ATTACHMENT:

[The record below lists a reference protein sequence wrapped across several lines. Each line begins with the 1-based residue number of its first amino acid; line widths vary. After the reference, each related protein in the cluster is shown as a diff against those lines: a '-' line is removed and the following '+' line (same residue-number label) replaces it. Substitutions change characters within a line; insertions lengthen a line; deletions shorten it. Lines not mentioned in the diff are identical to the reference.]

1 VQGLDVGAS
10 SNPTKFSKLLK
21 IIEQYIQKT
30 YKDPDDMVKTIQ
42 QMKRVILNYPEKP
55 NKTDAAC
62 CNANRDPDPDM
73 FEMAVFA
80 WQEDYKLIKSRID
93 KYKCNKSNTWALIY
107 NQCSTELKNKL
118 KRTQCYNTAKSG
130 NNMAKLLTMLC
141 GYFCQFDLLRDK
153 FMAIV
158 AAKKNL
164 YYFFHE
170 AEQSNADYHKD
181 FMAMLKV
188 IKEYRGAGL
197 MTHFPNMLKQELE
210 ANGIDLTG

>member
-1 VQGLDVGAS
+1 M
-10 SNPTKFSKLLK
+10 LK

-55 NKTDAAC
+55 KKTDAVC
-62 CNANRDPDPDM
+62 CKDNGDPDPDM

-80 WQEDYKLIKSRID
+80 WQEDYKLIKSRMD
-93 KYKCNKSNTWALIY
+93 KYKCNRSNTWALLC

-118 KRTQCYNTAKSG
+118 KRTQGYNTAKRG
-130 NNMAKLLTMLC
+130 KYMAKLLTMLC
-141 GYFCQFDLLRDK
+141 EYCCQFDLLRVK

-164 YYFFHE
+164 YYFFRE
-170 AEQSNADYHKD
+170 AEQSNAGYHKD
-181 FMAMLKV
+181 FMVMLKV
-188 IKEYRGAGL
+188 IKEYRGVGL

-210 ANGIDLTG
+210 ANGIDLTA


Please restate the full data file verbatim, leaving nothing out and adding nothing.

[The record below lists a reference protein sequence wrapped across several lines. Each line begins with the 1-based residue number of its first amino acid; line widths vary. After the reference, each related protein in the cluster is shown as a diff against those lines: a '-' line is removed and the following '+' line (same residue-number label) replaces it. Substitutions change characters within a line; insertions lengthen a line; deletions shorten it. Lines not mentioned in the diff are identical to the reference.]

1 VQGLDVGAS
10 SNPTKFSKLLK
21 IIEQYIQKT
30 YKDPDDMVKTIQ
42 QMKRVILNYPEKP
55 NKTDAAC
62 CNANRDPDPDM
73 FEMAVFA
80 WQEDYKLIKSRID
93 KYKCNKSNTWALIY
107 NQCSTELKNKL
118 KRTQCYNTAKSG
130 NNMAKLLTMLC
141 GYFCQFDLLRDK
153 FMAIV
158 AAKKNL
164 YYFFHE
170 AEQSNADYHKD
181 FMAMLKV
188 IKEYRGAGL
197 MTHFPNMLKQELE
210 ANGIDLTG

>member
-1 VQGLDVGAS
+1 M
-10 SNPTKFSKLLK
+10 LK

-55 NKTDAAC
+55 KKTDAVC
-62 CNANRDPDPDM
+62 CKDNGDPDPDM

-80 WQEDYKLIKSRID
+80 WQEDYKLIKSRMD
-93 KYKCNKSNTWALIY
+93 KYKCNRSNTWALLC

-118 KRTQCYNTAKSG
+118 KRTQGYNTAKRG
-130 NNMAKLLTMLC
+130 KYMAKLLTMLC
-141 GYFCQFDLLRDK
+141 EYCCQFDLLRVK

-164 YYFFHE
+164 YYFFRE
-170 AEQSNADYHKD
+170 AEQSNAGYHKD
-181 FMAMLKV
+181 FMVMLKV
-188 IKEYRGAGL
+188 IKEYRGVGL

-210 ANGIDLTG
+210 ANGIDLTA